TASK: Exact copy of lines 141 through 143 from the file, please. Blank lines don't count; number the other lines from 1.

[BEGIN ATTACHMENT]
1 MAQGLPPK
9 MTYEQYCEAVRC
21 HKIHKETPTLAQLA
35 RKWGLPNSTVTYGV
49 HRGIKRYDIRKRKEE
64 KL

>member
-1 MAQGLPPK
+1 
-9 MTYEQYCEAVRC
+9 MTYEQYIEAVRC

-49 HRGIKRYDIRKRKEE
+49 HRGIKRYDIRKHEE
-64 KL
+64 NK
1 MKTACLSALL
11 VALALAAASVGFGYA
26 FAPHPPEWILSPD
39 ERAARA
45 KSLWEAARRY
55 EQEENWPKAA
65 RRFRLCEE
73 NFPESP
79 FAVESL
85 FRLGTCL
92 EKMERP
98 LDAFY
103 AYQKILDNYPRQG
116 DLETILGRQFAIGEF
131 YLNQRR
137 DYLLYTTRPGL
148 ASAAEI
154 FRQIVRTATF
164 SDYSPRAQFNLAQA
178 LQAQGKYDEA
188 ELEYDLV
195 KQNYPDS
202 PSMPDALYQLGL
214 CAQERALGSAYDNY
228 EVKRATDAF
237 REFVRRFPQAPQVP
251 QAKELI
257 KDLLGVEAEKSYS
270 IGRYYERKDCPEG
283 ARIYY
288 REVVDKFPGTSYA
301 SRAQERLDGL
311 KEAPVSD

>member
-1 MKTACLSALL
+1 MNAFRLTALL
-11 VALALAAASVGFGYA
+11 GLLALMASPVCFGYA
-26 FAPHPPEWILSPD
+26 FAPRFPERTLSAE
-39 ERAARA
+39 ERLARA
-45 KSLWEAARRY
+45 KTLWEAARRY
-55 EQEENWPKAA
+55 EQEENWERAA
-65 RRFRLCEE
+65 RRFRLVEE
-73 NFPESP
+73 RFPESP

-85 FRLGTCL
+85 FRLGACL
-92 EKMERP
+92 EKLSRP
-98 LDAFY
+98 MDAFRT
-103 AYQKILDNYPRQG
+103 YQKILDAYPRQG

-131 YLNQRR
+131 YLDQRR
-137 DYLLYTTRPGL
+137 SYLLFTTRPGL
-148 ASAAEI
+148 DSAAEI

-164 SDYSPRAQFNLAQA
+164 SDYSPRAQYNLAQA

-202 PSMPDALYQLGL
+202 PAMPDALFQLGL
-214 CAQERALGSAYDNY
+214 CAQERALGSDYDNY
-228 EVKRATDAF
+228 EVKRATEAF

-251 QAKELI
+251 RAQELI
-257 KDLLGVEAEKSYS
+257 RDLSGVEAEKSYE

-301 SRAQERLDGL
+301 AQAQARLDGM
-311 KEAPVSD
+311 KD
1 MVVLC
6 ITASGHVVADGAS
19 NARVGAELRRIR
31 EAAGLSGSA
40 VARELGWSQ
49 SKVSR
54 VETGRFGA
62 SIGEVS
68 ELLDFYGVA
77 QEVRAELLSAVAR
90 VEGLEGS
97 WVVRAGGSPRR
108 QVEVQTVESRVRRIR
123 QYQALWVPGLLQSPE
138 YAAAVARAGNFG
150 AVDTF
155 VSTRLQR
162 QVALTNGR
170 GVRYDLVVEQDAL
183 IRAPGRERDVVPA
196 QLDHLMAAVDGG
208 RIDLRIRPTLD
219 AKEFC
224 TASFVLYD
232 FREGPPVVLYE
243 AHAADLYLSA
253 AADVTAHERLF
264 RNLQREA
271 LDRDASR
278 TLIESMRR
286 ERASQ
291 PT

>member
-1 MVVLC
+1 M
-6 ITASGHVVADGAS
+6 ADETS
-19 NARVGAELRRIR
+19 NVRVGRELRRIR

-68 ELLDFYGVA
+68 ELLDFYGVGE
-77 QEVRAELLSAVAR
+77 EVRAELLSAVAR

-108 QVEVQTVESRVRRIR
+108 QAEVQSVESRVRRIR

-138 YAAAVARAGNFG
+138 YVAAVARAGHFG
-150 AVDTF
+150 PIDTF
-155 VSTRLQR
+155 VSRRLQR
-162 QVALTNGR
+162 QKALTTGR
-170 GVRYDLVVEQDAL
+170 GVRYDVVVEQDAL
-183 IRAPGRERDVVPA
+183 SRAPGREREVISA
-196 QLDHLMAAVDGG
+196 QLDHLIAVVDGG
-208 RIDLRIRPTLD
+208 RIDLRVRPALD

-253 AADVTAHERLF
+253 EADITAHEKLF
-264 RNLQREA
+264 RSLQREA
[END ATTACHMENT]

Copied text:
-138 YAAAVARAGNFG
+138 YVAAVARAGHFG
-150 AVDTF